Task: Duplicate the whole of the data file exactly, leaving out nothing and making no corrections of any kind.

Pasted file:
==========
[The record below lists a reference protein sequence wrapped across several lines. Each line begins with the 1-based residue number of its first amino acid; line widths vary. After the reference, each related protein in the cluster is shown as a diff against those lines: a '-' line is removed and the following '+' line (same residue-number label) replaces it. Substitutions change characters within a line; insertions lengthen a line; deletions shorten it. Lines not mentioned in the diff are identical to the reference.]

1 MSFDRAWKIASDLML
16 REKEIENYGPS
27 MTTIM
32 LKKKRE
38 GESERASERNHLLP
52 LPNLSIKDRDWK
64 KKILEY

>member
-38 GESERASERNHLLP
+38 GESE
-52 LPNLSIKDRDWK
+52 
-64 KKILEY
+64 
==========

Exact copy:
[The record below lists a reference protein sequence wrapped across several lines. Each line begins with the 1-based residue number of its first amino acid; line widths vary. After the reference, each related protein in the cluster is shown as a diff against those lines: a '-' line is removed and the following '+' line (same residue-number label) replaces it. Substitutions change characters within a line; insertions lengthen a line; deletions shorten it. Lines not mentioned in the diff are identical to the reference.]

1 MSFDRAWKIASDLML
16 REKEIENYGPS
27 MTTIM
32 LKKKRE
38 GESERASERNHLLP
52 LPNLSIKDRDWK
64 KKILEY

>member
-38 GESERASERNHLLP
+38 GESE
-52 LPNLSIKDRDWK
+52 
-64 KKILEY
+64 